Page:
Frozen Embryos May Benefit From This Added Step
Just a few years ago, the process of freezing embryos was not as commonplace as it is today. For the uninitiated, an embryo forms when sperm and egg combine, eventually becoming a baby. Technology has allowed doctors to create embryos in vitro. These can be frozen for future use. However, the process is not perfect, and in some cases, a clinic will add preimplantation genetic testing or PGT.
Why freeze your embryos?
There are a few reasons behind egg freezing. During IVF, frozen embryos are perfect for future use. This process reduces the need for excess hormone medication. Today, frozen embryos also help single women or couples start families at a later time. And in some cases, the process helps delay pregnancy for medical reasons and helps same-sex couples start a family through surrogacy.
What is preimplantation genetic testing anyway?
When a sperm and egg combine to form a healthy embryo, there must be 46 chromosomes. Some fail to meet this requirement, meaning the pregnancy can fail. If the pregnancy succeeds, the baby can inherit genetic diseases. Preimplantation genetic testing is a process to verify if the embryo is healthy before implantation. This test checks for the correct number of chromosomes and hundreds of possible genetic conditions. To complete the test, a clinic takes a sample from the embryo for genetic testing under a microscope. With PGT, the clinic chooses the healthiest possible embryos for implantation.
Benefits of frozen embryo preimplantation genetic testing
Preimplantation genetic testing has a few fantastic benefits. For starters, PGT reduces miscarriages, particularly the chances of miscarriage in mothers over 40. By choosing the best for implantation, fewer cycles of IVF are necessary. Reduced cycles can lead to saved time, money, and emotional strain. One crucial part of the screening is to avoid passing on genetic conditions to the child. Overall, adding the step increases the success rate of assisted reproductive technologies (ART).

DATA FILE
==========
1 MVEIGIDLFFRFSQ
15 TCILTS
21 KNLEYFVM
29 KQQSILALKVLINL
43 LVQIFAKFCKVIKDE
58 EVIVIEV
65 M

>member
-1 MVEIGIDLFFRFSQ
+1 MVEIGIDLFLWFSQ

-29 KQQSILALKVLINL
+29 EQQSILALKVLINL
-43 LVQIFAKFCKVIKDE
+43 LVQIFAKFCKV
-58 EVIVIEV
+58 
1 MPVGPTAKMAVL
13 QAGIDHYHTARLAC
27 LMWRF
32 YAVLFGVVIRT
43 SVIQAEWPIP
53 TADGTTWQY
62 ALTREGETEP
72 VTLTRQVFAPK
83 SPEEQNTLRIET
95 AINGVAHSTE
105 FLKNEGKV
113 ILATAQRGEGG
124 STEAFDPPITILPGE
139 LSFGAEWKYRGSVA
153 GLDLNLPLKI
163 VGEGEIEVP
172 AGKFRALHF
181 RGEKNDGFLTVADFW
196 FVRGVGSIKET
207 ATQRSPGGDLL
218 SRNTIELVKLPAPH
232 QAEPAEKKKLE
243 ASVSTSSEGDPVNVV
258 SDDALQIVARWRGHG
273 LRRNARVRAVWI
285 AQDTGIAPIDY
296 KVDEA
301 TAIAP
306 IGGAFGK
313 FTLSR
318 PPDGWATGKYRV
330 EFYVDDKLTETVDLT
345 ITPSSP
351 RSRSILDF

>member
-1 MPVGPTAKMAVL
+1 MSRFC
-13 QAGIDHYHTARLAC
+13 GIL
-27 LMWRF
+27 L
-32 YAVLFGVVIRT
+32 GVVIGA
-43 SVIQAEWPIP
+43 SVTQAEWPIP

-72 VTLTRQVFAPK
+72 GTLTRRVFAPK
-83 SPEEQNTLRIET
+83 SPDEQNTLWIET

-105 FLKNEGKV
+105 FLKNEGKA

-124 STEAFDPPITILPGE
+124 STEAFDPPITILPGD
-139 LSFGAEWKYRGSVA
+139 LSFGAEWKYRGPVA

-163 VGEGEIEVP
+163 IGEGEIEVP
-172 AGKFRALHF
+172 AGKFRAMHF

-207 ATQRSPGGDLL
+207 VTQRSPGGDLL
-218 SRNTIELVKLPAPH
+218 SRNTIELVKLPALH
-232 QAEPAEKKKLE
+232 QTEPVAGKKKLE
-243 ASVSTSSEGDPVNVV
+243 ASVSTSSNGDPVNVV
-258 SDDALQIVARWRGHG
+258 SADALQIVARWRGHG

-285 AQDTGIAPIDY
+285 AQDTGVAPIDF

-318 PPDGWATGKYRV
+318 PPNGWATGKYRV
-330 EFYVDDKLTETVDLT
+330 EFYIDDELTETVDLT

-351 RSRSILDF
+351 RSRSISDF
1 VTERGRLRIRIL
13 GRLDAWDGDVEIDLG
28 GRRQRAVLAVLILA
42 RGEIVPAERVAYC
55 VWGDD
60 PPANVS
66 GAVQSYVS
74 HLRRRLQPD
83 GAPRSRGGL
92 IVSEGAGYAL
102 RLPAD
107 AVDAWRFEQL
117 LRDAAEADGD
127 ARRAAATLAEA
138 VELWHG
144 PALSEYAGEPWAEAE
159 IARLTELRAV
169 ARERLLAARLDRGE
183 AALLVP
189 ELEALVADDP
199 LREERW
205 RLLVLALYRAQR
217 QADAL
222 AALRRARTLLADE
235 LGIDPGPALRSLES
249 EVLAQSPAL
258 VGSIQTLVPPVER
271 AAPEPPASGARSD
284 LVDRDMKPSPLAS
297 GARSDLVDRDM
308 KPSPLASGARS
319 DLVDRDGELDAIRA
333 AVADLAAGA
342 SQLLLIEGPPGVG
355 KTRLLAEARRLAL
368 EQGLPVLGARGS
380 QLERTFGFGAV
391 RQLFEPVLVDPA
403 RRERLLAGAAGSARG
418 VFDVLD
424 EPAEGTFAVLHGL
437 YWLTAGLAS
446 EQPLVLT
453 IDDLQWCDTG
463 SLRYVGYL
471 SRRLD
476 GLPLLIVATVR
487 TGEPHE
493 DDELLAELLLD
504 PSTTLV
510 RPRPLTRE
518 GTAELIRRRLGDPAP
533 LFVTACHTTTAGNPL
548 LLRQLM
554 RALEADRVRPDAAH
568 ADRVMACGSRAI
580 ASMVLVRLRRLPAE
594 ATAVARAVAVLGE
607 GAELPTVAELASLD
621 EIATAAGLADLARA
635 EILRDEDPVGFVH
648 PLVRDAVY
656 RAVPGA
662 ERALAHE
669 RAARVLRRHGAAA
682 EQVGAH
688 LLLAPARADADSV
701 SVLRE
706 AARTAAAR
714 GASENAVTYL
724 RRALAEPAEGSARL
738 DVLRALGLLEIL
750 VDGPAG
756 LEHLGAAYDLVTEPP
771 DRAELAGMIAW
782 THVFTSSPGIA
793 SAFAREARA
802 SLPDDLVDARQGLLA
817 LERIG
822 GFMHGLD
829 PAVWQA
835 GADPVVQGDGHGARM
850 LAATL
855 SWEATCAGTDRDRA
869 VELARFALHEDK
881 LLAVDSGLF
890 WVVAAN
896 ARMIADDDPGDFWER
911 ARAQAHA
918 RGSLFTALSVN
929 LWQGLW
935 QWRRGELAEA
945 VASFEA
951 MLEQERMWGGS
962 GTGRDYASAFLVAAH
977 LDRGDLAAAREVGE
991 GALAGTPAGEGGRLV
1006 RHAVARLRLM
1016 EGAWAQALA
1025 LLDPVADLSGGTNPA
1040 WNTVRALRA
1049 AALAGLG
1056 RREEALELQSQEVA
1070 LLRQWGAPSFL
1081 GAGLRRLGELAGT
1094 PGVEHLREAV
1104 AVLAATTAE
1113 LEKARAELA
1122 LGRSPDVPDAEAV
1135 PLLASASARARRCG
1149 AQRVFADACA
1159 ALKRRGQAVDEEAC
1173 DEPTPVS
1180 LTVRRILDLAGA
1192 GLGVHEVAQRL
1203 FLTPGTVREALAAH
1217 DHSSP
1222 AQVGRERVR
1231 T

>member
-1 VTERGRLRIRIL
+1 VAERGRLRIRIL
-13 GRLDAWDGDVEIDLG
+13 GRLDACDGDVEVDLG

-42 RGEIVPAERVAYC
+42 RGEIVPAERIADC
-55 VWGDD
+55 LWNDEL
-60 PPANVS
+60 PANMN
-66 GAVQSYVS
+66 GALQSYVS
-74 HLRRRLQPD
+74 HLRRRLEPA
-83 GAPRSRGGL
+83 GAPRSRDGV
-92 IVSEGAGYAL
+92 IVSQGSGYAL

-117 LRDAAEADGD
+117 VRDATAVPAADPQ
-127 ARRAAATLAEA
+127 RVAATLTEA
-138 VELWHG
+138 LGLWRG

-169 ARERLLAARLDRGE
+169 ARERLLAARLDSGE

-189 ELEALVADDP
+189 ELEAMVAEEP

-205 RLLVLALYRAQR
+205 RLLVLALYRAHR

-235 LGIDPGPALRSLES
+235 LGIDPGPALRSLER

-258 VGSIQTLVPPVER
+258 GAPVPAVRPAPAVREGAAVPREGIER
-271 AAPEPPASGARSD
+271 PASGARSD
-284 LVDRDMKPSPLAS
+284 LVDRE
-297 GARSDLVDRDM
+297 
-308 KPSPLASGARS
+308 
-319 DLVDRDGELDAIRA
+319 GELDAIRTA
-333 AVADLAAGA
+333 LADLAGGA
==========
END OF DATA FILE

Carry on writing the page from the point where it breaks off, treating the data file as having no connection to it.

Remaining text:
Potential results of PGT
If a patient is considering this type of testing, there will be 3 possible scenarios. The hope is that the tested embryos are normal or euploid. Euploid means healthy cells with the expected number of chromosomes. Another scenario is that the embryo is abnormal or aneuploid. Aneuploid means a missing chromosome pair, extra chromosomes, or only one pair of a particular chromosome. Finally, there could be a mixed or mosaic result with both normal and abnormal cells. These have a lower chance of success but can create a healthy baby.
Are there any risks?
No medical process is perfect, and PGT is no different. The cells are sensitive, and damage during the biopsy is a common risk. This testing increases the risk of not all the embryos becoming blastocysts, leading to a failed pregnancy. However, clinics have improved the quality of the test, so the rates of damaged have reduced significantly. Another risk could be the quality of the results if the clinic does not use up-to-date technology. Make sure to ask the clinic about success rates with PGT.
PGT could be a game-changer
Frozen embryos help on multiple fronts. The process improves the efficiency of IVF cycles. And for fertile women choosing to delay pregnancy, a frozen embryo increases the success rate. If the IVF cycles or FET fails, preimplantation genetic testing can help. The process is harmless and could be the difference between success and failure. Speak with a fertility specialist to cover any concerns.